Another problem with typical motor driven compressor assemblies is that the reluctance motor produces significant heat during operation. If the heat is not adequately removed, the reluctance motor may overheat which may result in a malfunction in the reluctance motor or the compressor.

Conventional motor driven compressors utilize air flow through the space between the rotor and the stator to communicate heat away from the reluctance motor. Disadvantageously, the space is too small to flow a significant quantity of air there through, which minimizes heat dissipation from the reluctance motor.

Accordingly, there is a need for a motor driven compressor assembly that more effectively cools the motor without a significant pressure drop at the inlet of the compressor.

SUMMARY OF THE INVENTION

The motor driven compressor assembly according to the present invention includes a motor housing having an inlet and an outlet. The outlet is fluidly connected to a compressor such that the operation of the compressor produces a fluid stream through the motor housing. The fluid stream through the motor housing communicates heat away from a motor within the motor housing to cool the motor.

Preferably, a shaft passage is located along a longitudinal axis of a motor shaft. A motor passage is located between a stator and a rotor of the motor. An outer passage is located radially outward from the stator, between the stator and the motor housing. The passages provide sufficient space for fluid to flow through such that fluid streaming through the motor housing is not significantly restricted by the passages.

Accordingly, the motor driven compressor assembly cools the motor without a significant pressure drop at the inlet of the compressor. This invention addresses further provides enhanced capabilities while avoiding the shortcomings and drawbacks of the prior art.

BRIEF DESCRIPTION OF THE DRAWINGS

The various features and advantages of this invention will become apparent to those skilled in the art from the following detailed description of the currently preferred embodiment. The drawings that accompany the detailed description can be briefly described as follows.

FIG. 1 is a schematic view of a vacuum system including a motor driven compressor; and

FIG. 2 is a schematic view of the motor driven compressor of FIG. 1.

DETAILED DESCRIPTION OF THE PREFERRED EMBODIMENT

FIG. 1 illustrates selected portions of an example vacuum system 10 including a vacuum region 12, such as an industrial area that requires a vacuum to move materials from one location to another. The vacuum region 12 is fluidly connected to a suction line 14, which is fluidly connected to a motor driven compressor 16. The motor driven compressor 16 evacuates the vacuum region 12 through the suction line 14.

The motor driven compressor 16 includes a motor 18, preferably a permanent magnet motor, within a motor housing 20. The motor housing 20 can be made from separate housing pieces as is illustrated, or from a single integrated housing. The motor housing 20 includes an inlet 22 fluidly connected to the suction line 14 and an outlet 24 fluidly connected to a compressor 26.

The motor 18 includes a stator 28 and a rotor 30 having permanent magnets 31. A motor passage 33A extends between the stator 28 and the rotor 30. The rotor 30 is connected to a shaft 32 that rotates about a longitudinal axis A. One section end of the shaft 32 is located in the motor housing 20 and another end of the shaft 32 is located in the compressor 26. The shaft 32 includes a shaft passage 33B that extends along the longitudinal axis A through the shaft 32. The shaft passage 33B includes an opening 35 that extends in a direction that is transverse to the longitudinal axis A at the outlet 24 of the motor housing 20. The shaft passage 33B and opening 35 fluidly connect the inlet 22 of the motor housing 20 to the outlet 24.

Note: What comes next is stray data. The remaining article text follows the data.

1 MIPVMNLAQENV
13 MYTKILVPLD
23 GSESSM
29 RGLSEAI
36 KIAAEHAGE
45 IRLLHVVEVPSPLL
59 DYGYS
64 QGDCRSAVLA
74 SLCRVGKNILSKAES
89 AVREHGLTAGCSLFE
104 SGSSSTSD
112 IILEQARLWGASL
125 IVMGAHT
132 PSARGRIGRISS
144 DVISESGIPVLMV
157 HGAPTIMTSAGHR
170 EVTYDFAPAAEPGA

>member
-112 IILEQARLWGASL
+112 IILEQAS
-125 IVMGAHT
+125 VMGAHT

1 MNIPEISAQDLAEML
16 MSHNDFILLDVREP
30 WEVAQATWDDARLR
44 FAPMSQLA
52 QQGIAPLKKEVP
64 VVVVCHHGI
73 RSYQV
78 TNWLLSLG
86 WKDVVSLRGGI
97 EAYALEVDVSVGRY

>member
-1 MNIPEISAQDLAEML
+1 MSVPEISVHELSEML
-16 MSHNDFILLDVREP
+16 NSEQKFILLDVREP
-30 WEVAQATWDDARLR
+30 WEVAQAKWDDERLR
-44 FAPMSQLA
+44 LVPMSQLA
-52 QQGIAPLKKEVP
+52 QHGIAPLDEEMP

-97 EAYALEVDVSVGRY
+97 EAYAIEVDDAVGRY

Securing members 34 secure the motor 18 within the motor housing 20 (FIG. 2). An outer passage 33C is provided between the motor housing 20 and the stator 28. The outer passage 33C fluidly connects the inlet 22 to the outlet 24 of the motor housing 20.

A fan 36 is coupled to the end of the shaft 32 within the motor housing 20. A lock nut 37 or the like secures the fan 36 on the shaft 32 such that the fan 36 rotates with the shaft 32 to blow more fluid through the passages 33A, 33B, and 33C. The fan 36 includes a suction side on the inlet 22 side of the fan 36 and a discharge side on the outlet 24 side of the fan 36, as will be described below.

A valve assembly 38 is located between the motor 18 and the inlet 22 within the motor housing 20. The valve assembly 38 includes a valve member 40 in fluid communication with the inlet 22 and the suction line 14. An actuator 42 moves the valve member 40 between open and closed positions to control fluid flow through the valve assembly 38.

The outlet 24 of the motor housing 20 is fluidly connected to the compressor 26. The compressor 26 includes a male compressor screw 50 coupled to the shaft 32 for rotation with the shaft 32. A female compressor screw 52 is disposed in a meshing relationship with the male compressor screw 50 for rotation with the first compressor screw 50. Operation of the male compressor screw 50 and the female compressor screw 52 compresses fluid streaming into the compressor 26 from the outlet 24. A compressor outlet 54 is fluidly connected to the compressor 26 for discharge of compressed fluid.

During operation, the motor 18 is selectively activated to rotate the rotor 30. The rotor 30 rotates the shaft 32 to rotate the first and second compressor screws 50 and 52. Rotation of the compressor screws 50 and 52 compresses fluid within the compressor 26 and forces the compressed fluid out of the compressor outlet 54. Discharge of compressed fluid from the compressor outlet 54 produces a suction at the outlet 24 of the motor housing 20. The suctioning at the outlet 24 produces a fluid stream from the vacuum region 12 through the suction line 14, inlet 22, and motor housing 20.